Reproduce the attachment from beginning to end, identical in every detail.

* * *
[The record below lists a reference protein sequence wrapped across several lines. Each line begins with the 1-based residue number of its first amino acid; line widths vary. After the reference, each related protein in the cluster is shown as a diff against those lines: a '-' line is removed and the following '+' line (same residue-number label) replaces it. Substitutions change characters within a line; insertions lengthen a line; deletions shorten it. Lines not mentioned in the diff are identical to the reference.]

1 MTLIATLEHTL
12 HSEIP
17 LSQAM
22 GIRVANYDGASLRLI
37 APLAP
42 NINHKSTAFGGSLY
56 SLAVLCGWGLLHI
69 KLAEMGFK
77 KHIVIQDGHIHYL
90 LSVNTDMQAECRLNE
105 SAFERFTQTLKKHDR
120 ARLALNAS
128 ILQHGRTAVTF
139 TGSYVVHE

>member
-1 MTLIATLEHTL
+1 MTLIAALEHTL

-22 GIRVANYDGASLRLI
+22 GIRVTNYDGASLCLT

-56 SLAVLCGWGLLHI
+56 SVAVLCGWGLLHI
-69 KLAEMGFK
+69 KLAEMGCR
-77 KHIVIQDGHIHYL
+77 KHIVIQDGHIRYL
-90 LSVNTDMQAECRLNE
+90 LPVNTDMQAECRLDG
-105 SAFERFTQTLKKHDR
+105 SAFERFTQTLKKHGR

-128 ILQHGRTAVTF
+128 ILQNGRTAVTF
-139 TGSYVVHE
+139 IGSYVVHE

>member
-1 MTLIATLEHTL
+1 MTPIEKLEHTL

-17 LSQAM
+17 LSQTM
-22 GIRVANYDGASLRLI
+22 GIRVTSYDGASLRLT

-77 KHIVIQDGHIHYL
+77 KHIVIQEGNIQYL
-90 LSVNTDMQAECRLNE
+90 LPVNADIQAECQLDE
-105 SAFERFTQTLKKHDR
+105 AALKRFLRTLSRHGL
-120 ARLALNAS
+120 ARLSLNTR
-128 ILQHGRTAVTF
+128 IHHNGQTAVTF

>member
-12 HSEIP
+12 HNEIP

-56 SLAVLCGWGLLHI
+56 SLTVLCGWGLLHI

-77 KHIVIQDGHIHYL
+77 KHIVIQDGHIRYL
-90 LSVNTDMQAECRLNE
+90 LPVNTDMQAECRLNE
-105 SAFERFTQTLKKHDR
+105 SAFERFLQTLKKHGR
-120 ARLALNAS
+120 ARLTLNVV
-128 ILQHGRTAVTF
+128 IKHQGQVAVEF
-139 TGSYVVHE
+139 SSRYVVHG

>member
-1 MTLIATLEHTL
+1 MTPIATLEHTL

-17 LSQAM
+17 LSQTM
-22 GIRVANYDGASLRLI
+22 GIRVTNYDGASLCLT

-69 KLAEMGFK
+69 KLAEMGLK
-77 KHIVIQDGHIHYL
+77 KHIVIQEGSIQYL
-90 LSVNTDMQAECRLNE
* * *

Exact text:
[The record below lists a reference protein sequence wrapped across several lines. Each line begins with the 1-based residue number of its first amino acid; line widths vary. After the reference, each related protein in the cluster is shown as a diff against those lines: a '-' line is removed and the following '+' line (same residue-number label) replaces it. Substitutions change characters within a line; insertions lengthen a line; deletions shorten it. Lines not mentioned in the diff are identical to the reference.]

1 MTLIATLEHTL
12 HSEIP
17 LSQAM
22 GIRVANYDGASLRLI
37 APLAP
42 NINHKSTAFGGSLY
56 SLAVLCGWGLLHI
69 KLAEMGFK
77 KHIVIQDGHIHYL
90 LSVNTDMQAECRLNE
105 SAFERFTQTLKKHDR
120 ARLALNAS
128 ILQHGRTAVTF
139 TGSYVVHE

>member
-1 MTLIATLEHTL
+1 MTLIAALEHTL

-22 GIRVANYDGASLRLI
+22 GIRVTNYDGASLCLT

-56 SLAVLCGWGLLHI
+56 SVAVLCGWGLLHI
-69 KLAEMGFK
+69 KLAEMGCR
-77 KHIVIQDGHIHYL
+77 KHIVIQDGHIRYL
-90 LSVNTDMQAECRLNE
+90 LPVNTDMQAECRLDG
-105 SAFERFTQTLKKHDR
+105 SAFERFTQTLKKHGR

-128 ILQHGRTAVTF
+128 ILQNGRTAVTF
-139 TGSYVVHE
+139 IGSYVVHE

>member
-1 MTLIATLEHTL
+1 MTPIEKLEHTL

-17 LSQAM
+17 LSQTM
-22 GIRVANYDGASLRLI
+22 GIRVTSYDGASLRLT

-77 KHIVIQDGHIHYL
+77 KHIVIQEGNIQYL
-90 LSVNTDMQAECRLNE
+90 LPVNADIQAECQLDE
-105 SAFERFTQTLKKHDR
+105 AALKRFLRTLSRHGL
-120 ARLALNAS
+120 ARLSLNTR
-128 ILQHGRTAVTF
+128 IHHNGQTAVTF

>member
-12 HSEIP
+12 HNEIP

-56 SLAVLCGWGLLHI
+56 SLTVLCGWGLLHI

-77 KHIVIQDGHIHYL
+77 KHIVIQDGHIRYL
-90 LSVNTDMQAECRLNE
+90 LPVNTDMQAECRLNE
-105 SAFERFTQTLKKHDR
+105 SAFERFLQTLKKHGR
-120 ARLALNAS
+120 ARLTLNVV
-128 ILQHGRTAVTF
+128 IKHQGQVAVEF
-139 TGSYVVHE
+139 SSRYVVHG

>member
-1 MTLIATLEHTL
+1 MTPIATLEHTL

-17 LSQAM
+17 LSQTM
-22 GIRVANYDGASLRLI
+22 GIRVTNYDGASLCLT

-69 KLAEMGFK
+69 KLAEMGLK
-77 KHIVIQDGHIHYL
+77 KHIVIQEGSIQYL
-90 LSVNTDMQAECRLNE